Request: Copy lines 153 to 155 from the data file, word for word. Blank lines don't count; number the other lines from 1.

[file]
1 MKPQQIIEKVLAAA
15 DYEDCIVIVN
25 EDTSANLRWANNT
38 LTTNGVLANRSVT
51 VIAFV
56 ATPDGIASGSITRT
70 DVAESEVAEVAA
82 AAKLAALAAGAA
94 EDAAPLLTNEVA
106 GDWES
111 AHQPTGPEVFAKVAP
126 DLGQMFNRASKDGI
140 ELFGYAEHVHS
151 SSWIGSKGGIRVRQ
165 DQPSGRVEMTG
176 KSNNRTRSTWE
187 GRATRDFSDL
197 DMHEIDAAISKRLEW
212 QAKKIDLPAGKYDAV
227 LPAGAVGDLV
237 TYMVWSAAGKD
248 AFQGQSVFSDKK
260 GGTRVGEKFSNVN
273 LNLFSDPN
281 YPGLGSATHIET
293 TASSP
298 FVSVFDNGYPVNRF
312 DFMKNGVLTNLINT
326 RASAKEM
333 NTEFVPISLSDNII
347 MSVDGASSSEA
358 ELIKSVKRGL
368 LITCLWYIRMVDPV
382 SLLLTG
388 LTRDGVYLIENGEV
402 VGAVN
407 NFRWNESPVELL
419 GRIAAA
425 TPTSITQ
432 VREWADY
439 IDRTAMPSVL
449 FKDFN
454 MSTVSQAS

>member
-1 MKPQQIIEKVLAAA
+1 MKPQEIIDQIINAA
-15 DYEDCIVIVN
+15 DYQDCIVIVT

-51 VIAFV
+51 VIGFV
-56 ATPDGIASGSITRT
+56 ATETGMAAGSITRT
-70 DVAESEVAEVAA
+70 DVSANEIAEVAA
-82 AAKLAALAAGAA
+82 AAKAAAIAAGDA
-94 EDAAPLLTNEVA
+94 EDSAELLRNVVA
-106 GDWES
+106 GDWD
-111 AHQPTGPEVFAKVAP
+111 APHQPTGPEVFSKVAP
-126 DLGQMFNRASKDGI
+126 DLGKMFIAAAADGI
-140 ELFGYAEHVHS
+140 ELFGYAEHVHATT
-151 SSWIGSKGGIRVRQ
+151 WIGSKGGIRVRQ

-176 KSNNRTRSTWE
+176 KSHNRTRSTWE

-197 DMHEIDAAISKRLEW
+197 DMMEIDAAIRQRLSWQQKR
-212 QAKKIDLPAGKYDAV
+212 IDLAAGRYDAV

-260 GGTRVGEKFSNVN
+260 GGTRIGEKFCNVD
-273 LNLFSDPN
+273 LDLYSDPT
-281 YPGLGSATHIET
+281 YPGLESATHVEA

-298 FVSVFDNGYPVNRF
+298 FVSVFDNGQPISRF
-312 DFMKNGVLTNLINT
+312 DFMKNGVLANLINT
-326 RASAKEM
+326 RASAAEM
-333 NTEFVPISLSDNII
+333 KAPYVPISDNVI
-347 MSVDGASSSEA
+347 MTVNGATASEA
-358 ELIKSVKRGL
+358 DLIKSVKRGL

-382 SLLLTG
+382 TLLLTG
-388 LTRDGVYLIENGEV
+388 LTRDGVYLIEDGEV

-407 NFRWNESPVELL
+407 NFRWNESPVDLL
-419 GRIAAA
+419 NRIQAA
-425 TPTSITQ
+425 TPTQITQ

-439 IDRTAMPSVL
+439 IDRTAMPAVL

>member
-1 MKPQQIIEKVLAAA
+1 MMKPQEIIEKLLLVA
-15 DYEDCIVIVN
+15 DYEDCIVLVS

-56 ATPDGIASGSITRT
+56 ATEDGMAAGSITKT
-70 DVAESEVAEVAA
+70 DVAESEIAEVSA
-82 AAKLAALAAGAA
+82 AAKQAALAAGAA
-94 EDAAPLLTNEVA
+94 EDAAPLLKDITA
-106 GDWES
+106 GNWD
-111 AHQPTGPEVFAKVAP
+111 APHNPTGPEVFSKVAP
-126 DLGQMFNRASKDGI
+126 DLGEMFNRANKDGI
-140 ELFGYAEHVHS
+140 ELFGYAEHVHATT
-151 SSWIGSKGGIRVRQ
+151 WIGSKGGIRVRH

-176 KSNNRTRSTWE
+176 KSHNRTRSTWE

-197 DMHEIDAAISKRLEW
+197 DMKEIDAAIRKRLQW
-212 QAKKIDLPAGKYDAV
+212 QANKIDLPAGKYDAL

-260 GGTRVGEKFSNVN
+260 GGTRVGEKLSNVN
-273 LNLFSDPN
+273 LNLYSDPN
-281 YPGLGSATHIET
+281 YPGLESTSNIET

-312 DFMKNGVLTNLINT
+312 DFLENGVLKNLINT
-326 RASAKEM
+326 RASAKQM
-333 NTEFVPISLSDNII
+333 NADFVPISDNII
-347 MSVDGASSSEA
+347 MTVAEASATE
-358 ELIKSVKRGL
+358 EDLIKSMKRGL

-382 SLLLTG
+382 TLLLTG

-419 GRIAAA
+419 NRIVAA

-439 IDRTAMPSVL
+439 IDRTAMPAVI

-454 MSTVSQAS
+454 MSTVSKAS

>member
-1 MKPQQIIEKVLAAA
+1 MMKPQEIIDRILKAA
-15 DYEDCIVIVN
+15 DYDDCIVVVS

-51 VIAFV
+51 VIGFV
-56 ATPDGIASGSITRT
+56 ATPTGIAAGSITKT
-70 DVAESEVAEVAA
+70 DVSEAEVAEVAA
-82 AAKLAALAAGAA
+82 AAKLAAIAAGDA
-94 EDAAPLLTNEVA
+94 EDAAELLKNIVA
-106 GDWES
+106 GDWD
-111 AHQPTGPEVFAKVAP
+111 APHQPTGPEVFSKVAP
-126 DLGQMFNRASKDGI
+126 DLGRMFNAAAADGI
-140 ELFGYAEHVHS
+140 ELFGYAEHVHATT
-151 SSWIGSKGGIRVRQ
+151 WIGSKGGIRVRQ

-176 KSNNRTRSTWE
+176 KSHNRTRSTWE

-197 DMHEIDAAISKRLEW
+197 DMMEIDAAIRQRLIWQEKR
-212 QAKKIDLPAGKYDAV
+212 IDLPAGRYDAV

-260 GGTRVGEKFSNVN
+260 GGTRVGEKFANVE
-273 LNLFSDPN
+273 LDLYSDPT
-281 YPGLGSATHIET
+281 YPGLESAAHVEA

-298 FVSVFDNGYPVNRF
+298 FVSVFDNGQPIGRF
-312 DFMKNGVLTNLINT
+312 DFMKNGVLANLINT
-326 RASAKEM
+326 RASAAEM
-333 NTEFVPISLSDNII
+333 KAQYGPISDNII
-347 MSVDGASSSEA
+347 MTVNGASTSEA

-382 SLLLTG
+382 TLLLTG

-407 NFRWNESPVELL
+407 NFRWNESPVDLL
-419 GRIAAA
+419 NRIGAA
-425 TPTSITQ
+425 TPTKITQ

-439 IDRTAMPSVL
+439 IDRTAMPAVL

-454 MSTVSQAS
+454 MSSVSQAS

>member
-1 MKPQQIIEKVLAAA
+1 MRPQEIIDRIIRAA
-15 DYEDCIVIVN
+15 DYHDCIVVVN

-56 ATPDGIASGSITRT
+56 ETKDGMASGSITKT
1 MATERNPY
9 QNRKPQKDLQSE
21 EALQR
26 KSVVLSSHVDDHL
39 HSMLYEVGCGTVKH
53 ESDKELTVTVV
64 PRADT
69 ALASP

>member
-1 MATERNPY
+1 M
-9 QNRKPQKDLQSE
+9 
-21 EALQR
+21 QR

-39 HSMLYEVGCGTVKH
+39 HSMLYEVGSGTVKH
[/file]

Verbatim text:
+419 NRIVAA

-439 IDRTAMPSVL
+439 IDRTAMPAVI